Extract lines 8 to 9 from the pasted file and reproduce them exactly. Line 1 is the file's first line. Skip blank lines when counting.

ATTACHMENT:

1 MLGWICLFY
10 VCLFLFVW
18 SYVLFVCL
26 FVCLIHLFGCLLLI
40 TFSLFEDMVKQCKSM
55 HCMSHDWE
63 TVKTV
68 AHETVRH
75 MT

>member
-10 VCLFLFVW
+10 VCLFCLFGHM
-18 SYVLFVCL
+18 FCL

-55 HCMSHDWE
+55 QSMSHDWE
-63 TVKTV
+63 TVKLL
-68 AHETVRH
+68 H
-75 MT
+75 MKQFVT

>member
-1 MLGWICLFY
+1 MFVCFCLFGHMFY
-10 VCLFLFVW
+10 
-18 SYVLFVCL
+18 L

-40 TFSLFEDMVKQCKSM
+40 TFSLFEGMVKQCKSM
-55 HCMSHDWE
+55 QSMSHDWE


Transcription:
68 AHETVRH
75 MT